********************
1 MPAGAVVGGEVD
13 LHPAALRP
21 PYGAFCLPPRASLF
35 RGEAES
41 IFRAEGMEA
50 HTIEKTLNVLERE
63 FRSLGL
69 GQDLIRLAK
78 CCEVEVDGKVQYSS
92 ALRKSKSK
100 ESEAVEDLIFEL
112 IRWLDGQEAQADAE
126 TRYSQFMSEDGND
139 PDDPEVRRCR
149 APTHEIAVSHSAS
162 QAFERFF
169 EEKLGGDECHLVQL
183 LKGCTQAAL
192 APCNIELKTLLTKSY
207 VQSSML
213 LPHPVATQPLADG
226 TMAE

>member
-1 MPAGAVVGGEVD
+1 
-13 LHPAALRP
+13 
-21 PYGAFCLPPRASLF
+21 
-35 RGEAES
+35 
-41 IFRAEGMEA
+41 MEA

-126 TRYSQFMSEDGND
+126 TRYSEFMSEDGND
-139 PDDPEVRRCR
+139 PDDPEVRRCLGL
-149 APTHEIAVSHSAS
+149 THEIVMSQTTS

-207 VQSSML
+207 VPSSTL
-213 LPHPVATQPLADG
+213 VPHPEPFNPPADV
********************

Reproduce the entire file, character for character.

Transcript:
1 MPAGAVVGGEVD
13 LHPAALRP
21 PYGAFCLPPRASLF
35 RGEAES
41 IFRAEGMEA
50 HTIEKTLNVLERE
63 FRSLGL
69 GQDLIRLAK
78 CCEVEVDGKVQYSS
92 ALRKSKSK
100 ESEAVEDLIFEL
112 IRWLDGQEAQADAE
126 TRYSQFMSEDGND
139 PDDPEVRRCR
149 APTHEIAVSHSAS
162 QAFERFF
169 EEKLGGDECHLVQL
183 LKGCTQAAL
192 APCNIELKTLLTKSY
207 VQSSML
213 LPHPVATQPLADG
226 TMAE

>member
-1 MPAGAVVGGEVD
+1 
-13 LHPAALRP
+13 
-21 PYGAFCLPPRASLF
+21 
-35 RGEAES
+35 
-41 IFRAEGMEA
+41 MEA

-126 TRYSQFMSEDGND
+126 TRYSEFMSEDGND
-139 PDDPEVRRCR
+139 PDDPEVRRCLGL
-149 APTHEIAVSHSAS
+149 THEIVMSQTTS

-207 VQSSML
+207 VPSSTL
-213 LPHPVATQPLADG
+213 VPHPEPFNPPADV